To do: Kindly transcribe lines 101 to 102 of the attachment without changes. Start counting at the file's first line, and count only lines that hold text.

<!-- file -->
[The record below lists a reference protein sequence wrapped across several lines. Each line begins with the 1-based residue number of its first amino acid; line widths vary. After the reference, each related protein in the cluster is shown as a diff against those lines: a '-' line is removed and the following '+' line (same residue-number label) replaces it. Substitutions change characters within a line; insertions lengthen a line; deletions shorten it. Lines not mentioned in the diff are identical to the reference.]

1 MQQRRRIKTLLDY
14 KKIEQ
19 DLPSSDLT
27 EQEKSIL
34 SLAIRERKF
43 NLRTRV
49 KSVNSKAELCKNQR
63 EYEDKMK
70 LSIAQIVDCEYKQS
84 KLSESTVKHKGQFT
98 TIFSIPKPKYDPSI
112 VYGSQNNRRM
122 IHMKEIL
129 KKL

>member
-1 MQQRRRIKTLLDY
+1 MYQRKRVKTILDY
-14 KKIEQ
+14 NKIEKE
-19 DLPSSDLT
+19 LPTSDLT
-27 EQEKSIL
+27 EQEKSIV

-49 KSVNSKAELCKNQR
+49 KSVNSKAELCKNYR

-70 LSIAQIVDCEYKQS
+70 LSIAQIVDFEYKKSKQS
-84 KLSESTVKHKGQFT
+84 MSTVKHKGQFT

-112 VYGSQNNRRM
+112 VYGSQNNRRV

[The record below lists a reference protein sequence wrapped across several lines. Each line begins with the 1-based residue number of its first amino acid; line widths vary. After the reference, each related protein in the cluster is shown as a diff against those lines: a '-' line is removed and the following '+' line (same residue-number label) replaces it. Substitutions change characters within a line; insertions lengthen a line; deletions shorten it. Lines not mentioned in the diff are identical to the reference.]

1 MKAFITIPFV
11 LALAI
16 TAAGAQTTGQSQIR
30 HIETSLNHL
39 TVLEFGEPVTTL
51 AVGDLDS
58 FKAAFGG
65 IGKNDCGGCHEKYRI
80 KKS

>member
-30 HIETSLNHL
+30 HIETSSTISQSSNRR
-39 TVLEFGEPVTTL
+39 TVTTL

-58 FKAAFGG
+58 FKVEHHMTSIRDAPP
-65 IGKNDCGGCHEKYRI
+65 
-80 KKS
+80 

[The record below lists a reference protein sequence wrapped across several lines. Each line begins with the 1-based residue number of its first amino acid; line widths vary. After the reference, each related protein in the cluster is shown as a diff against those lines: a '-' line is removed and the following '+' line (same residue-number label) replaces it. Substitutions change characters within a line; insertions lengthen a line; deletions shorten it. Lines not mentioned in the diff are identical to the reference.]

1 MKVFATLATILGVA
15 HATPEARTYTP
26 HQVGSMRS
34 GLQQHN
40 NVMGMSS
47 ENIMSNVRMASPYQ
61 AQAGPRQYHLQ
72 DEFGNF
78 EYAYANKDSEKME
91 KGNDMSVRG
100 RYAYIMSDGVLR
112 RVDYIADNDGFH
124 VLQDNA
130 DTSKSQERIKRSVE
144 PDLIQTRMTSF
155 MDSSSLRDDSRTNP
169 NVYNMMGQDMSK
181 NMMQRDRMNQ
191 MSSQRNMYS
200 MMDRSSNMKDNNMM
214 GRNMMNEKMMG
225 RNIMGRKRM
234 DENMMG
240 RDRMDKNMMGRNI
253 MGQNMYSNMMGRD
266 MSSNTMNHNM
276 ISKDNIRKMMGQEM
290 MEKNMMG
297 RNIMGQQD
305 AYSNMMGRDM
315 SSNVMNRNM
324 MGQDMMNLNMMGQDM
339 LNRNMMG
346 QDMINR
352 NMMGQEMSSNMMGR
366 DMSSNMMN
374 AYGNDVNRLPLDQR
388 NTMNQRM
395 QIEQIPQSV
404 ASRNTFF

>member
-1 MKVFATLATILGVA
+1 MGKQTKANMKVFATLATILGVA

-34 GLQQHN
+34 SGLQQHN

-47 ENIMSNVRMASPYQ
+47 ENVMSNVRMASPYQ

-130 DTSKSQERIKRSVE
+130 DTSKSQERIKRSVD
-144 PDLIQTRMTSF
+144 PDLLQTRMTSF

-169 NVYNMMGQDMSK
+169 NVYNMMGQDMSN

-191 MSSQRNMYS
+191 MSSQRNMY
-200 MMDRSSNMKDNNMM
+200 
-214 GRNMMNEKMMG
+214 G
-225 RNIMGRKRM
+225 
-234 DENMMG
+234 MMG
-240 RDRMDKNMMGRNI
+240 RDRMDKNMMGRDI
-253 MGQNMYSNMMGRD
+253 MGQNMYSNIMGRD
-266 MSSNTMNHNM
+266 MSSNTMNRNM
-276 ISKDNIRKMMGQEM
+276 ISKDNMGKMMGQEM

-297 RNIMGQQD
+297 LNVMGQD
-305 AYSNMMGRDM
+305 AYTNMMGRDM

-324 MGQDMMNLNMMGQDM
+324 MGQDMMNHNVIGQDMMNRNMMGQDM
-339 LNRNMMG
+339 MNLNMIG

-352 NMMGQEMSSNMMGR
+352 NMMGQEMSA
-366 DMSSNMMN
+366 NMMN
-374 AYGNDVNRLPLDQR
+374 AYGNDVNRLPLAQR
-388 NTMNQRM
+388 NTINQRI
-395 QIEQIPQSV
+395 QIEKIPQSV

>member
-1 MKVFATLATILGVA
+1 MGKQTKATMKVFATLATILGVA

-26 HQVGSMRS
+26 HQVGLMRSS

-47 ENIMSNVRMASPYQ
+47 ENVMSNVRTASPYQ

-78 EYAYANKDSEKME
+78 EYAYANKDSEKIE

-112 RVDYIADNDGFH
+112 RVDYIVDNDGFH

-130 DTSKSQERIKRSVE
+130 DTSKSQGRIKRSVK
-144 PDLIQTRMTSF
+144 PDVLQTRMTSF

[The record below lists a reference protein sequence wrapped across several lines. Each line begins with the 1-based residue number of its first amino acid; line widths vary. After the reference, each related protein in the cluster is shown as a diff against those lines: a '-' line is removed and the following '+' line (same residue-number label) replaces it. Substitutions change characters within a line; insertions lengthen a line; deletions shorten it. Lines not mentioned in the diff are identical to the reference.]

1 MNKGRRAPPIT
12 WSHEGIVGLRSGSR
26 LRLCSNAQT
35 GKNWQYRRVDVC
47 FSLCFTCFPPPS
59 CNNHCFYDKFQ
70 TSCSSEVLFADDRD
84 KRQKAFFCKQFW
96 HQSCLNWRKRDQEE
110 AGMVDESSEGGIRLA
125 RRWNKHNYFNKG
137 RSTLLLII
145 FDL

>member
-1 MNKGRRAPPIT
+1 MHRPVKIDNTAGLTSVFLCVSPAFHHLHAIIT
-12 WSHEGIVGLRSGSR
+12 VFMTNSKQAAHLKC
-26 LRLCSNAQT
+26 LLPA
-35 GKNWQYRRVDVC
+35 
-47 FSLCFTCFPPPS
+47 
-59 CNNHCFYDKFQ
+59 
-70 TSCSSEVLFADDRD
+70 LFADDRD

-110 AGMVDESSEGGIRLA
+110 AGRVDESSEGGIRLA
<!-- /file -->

+47 ENVMSNVRMASPYQ

-130 DTSKSQERIKRSVE